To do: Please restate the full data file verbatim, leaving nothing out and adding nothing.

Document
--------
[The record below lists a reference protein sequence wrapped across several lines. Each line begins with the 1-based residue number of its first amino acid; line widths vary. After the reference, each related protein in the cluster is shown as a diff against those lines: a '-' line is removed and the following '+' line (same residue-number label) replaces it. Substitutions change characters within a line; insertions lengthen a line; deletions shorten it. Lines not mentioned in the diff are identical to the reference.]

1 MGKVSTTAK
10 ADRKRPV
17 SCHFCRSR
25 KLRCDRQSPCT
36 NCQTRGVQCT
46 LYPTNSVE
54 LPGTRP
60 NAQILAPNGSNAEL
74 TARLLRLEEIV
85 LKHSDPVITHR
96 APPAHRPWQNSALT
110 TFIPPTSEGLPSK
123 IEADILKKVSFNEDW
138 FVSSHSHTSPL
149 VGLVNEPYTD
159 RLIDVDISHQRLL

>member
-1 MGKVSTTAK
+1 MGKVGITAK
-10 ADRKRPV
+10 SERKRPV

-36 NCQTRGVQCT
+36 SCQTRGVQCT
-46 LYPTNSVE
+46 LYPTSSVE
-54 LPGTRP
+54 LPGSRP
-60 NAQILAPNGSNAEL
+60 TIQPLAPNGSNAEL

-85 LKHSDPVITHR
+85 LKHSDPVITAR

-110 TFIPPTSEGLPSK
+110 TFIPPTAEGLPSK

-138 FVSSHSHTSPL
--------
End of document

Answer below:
[The record below lists a reference protein sequence wrapped across several lines. Each line begins with the 1-based residue number of its first amino acid; line widths vary. After the reference, each related protein in the cluster is shown as a diff against those lines: a '-' line is removed and the following '+' line (same residue-number label) replaces it. Substitutions change characters within a line; insertions lengthen a line; deletions shorten it. Lines not mentioned in the diff are identical to the reference.]

1 MGKVSTTAK
10 ADRKRPV
17 SCHFCRSR
25 KLRCDRQSPCT
36 NCQTRGVQCT
46 LYPTNSVE
54 LPGTRP
60 NAQILAPNGSNAEL
74 TARLLRLEEIV
85 LKHSDPVITHR
96 APPAHRPWQNSALT
110 TFIPPTSEGLPSK
123 IEADILKKVSFNEDW
138 FVSSHSHTSPL
149 VGLVNEPYTD
159 RLIDVDISHQRLL

>member
-1 MGKVSTTAK
+1 MGKVGITAK
-10 ADRKRPV
+10 SERKRPV

-36 NCQTRGVQCT
+36 SCQTRGVQCT
-46 LYPTNSVE
+46 LYPTSSVE
-54 LPGTRP
+54 LPGSRP
-60 NAQILAPNGSNAEL
+60 TIQPLAPNGSNAEL

-85 LKHSDPVITHR
+85 LKHSDPVITAR

-110 TFIPPTSEGLPSK
+110 TFIPPTAEGLPSK

-138 FVSSHSHTSPL